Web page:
My previous post contained photos of text from scripture, specifically from the book of Leviticus (chapters 7, 10, 11, 18 and 19). The passages are in books clearly marketed to be purchased for children, and read and studied by them. Here are some story problems that reflect some conundrums I find with the texts.
1. Billy believes that the book of Leviticus is true, and that it contains quotations from God, as it claims. Passages in Leviticus state that it is repugnant to God for his people to eat shellfish, wear cotton-poly blends and to engage in intercourse with someone of the same sex. Billy regularly speaks out against same-sex marriage. He also eats at Red Lobster and wears cotton-poly blend clothing, almost daily. Why does Billy feel so strongly about some laws, yet behave so lackadaisically about others? Can you help Billy reconcile this?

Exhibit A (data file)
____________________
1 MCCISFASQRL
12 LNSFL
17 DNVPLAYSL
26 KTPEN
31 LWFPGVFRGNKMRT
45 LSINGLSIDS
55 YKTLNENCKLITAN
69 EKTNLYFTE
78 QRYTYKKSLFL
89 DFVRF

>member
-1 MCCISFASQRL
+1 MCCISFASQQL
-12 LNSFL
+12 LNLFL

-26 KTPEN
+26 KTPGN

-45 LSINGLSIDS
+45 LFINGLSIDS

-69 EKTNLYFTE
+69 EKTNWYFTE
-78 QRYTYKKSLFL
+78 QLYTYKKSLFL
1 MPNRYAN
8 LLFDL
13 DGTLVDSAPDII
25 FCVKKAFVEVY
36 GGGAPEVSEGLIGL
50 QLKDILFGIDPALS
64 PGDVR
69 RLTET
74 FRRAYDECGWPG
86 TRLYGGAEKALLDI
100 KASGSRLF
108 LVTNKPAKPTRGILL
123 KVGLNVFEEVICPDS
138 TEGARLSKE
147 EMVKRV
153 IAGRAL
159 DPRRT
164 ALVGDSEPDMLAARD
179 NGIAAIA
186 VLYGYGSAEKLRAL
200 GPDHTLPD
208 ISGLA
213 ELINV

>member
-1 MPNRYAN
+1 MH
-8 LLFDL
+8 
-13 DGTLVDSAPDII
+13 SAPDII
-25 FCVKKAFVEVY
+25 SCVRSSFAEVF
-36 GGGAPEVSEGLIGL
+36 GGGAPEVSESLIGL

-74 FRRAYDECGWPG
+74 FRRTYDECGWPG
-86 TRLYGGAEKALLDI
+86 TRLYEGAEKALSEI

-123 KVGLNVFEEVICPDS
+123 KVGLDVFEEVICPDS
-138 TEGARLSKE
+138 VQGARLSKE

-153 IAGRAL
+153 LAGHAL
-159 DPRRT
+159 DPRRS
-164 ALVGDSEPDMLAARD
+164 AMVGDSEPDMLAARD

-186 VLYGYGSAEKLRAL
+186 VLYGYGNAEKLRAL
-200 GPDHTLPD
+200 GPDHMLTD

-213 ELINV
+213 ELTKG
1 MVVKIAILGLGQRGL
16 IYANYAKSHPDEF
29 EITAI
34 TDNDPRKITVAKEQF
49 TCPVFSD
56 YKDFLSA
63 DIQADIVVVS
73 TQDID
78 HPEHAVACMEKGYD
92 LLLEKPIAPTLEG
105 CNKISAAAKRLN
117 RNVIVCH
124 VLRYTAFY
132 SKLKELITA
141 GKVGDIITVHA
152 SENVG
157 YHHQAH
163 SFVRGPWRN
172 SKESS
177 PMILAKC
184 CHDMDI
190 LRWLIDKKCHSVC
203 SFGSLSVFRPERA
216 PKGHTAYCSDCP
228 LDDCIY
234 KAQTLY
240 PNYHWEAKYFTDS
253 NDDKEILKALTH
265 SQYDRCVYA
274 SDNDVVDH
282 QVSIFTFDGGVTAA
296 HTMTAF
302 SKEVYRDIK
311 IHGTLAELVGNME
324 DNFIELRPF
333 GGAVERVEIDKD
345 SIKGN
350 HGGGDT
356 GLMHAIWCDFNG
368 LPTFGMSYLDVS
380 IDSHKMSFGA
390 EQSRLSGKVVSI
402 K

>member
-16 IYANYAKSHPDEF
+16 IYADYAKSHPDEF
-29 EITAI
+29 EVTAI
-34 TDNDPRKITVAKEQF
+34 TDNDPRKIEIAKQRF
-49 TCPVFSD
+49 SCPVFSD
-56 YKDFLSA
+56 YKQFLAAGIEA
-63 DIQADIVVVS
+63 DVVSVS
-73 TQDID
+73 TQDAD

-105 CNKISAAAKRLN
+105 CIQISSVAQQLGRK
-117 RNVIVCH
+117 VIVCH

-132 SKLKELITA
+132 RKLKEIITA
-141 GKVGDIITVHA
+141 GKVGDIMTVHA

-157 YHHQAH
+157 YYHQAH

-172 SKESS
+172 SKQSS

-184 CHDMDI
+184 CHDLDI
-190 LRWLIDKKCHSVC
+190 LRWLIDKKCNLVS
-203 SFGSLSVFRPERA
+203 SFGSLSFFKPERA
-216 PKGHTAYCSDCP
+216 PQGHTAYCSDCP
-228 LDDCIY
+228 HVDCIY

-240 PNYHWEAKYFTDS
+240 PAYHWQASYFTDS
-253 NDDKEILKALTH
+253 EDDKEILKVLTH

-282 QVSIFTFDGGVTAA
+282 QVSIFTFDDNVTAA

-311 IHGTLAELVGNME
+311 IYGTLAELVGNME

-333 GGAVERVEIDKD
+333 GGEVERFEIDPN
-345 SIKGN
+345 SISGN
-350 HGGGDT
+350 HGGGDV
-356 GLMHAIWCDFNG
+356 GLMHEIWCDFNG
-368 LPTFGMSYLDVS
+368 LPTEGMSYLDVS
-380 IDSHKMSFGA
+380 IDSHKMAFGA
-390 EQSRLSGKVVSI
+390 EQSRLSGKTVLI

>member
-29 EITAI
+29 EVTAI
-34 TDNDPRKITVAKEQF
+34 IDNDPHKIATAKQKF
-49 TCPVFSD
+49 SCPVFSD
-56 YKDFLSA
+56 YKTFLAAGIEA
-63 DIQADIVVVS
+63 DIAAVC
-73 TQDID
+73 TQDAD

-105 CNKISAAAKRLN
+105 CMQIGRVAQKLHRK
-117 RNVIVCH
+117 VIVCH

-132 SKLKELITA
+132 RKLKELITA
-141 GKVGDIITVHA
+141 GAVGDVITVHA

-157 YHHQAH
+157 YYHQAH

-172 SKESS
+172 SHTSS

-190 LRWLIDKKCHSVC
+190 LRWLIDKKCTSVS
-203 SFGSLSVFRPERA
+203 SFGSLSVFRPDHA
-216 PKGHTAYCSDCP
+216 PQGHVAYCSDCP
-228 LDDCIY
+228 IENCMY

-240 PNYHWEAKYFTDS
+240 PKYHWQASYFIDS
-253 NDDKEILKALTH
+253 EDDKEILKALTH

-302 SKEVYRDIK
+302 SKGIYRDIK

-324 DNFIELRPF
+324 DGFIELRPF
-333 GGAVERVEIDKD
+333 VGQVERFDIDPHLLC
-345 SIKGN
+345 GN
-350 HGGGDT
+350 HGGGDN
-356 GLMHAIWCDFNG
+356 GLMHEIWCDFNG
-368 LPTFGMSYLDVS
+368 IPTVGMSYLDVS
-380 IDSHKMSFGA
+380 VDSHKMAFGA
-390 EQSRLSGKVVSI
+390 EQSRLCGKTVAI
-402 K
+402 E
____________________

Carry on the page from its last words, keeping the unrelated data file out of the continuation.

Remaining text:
Bonus question for extra credit: Does Billy really have a say in the matter of gay rights while breaking the other laws? Circle one: Yes No
2. Sally says that the Bible is needed in our government and schools, and that lifelong atheists like Susie have no moral compass. The book of Leviticus states that God's people should not have sex with animals or sacrifice their children to Molech. Susie has never had sex with an animal or burned a child to please Molech. Is Sally correct? Does Susie need Leviticus?
Bonus questions for extra credit: Who is Molech?
Bonus question for extra credit: How is Molech different from Yahweh (or not)?
3. Tom believes that scriptures are not to be taken literally, but figuratively. What is a helpful metaphor that can be gleaned from laws against sex with animals juxtaposed with laws about a man having sex with another man?
Bonus question: Is Tom crazy?